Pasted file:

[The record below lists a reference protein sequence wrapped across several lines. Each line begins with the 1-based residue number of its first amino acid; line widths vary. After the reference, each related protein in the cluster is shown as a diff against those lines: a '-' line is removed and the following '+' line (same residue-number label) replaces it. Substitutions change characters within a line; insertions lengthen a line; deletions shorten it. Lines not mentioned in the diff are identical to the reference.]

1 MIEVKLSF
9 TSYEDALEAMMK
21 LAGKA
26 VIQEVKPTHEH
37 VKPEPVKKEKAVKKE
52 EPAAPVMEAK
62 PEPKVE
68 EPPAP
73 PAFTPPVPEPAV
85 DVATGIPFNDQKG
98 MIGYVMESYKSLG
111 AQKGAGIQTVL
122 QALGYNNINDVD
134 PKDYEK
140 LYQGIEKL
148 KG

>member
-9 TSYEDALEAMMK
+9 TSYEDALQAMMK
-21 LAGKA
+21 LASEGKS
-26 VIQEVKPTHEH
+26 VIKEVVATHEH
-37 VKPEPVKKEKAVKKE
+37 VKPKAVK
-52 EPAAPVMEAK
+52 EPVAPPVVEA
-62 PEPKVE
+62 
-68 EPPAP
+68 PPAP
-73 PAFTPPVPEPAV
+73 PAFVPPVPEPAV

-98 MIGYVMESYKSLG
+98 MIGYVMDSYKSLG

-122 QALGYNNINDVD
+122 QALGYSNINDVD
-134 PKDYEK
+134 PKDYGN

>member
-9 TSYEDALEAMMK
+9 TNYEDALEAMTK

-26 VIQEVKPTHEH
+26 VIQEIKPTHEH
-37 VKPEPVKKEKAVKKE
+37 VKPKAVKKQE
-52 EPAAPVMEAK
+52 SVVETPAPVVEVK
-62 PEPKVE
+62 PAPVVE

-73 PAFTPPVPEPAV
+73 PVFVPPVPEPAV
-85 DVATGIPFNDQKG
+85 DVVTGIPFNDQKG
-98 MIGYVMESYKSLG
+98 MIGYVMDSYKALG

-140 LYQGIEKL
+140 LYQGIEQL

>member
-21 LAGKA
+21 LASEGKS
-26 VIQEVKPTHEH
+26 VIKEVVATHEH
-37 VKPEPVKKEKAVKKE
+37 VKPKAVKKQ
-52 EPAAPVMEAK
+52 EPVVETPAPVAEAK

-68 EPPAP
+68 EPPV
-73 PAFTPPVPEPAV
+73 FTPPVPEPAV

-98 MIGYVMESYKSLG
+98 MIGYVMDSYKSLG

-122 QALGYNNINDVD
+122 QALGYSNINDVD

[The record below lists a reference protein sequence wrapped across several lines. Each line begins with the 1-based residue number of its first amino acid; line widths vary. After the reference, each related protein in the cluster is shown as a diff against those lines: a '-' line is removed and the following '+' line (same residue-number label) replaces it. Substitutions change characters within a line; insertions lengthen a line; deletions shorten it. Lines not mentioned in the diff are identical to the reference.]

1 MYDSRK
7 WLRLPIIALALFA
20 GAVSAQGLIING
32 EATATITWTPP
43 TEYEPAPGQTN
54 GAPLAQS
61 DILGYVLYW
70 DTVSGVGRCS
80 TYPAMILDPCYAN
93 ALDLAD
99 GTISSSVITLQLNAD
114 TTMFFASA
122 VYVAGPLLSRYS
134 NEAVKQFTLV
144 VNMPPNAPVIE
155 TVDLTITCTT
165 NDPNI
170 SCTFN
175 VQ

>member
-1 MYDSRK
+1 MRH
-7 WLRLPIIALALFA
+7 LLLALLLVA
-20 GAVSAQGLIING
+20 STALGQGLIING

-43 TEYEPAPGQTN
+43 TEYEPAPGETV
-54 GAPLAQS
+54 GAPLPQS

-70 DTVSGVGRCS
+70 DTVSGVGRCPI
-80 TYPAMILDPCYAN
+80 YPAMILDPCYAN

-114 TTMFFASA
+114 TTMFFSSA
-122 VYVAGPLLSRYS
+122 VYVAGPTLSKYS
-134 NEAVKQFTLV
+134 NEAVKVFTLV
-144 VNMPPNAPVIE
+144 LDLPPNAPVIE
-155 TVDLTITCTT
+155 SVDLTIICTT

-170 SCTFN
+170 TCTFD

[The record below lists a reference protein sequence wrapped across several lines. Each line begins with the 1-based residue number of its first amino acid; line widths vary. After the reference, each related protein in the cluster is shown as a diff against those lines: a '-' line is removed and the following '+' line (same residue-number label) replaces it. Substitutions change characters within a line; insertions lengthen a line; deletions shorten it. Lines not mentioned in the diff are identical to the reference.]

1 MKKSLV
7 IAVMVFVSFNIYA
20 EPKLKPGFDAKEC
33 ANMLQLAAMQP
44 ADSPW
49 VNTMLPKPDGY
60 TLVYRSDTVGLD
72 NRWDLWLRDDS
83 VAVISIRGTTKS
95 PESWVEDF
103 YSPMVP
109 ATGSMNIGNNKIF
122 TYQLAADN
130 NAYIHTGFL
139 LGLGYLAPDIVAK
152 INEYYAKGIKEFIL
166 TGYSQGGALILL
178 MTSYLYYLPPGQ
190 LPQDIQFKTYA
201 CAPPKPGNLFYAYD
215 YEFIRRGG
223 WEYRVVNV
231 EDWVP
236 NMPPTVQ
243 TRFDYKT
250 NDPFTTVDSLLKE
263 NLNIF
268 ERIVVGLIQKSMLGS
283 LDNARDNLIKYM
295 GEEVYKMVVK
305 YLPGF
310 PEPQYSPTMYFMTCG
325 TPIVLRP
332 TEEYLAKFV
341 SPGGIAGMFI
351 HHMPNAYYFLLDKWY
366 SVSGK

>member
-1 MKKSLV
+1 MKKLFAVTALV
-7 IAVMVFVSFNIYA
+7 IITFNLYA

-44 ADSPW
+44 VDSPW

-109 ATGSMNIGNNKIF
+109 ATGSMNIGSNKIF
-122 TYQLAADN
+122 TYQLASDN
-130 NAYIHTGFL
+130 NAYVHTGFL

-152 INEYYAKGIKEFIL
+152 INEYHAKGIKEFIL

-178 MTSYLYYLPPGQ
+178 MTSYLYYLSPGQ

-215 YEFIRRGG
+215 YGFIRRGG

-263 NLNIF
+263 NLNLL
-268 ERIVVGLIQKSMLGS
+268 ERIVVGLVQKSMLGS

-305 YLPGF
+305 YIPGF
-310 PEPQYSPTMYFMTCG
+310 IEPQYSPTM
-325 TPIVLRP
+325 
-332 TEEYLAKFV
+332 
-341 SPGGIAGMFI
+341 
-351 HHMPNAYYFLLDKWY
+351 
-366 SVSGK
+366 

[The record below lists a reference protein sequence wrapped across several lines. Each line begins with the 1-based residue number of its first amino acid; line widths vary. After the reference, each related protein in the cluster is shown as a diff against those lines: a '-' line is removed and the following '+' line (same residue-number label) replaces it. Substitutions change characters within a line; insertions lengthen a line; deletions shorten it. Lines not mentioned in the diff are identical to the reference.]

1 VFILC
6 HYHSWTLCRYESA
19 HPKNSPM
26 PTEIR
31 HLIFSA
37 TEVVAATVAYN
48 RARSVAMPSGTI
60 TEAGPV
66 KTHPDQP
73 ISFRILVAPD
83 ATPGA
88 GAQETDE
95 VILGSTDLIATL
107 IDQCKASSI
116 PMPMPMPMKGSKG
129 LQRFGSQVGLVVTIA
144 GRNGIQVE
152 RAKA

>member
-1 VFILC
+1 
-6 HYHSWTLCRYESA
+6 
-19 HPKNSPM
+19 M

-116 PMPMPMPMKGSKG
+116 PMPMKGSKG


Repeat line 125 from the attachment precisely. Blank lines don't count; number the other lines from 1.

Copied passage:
1 MKKSLV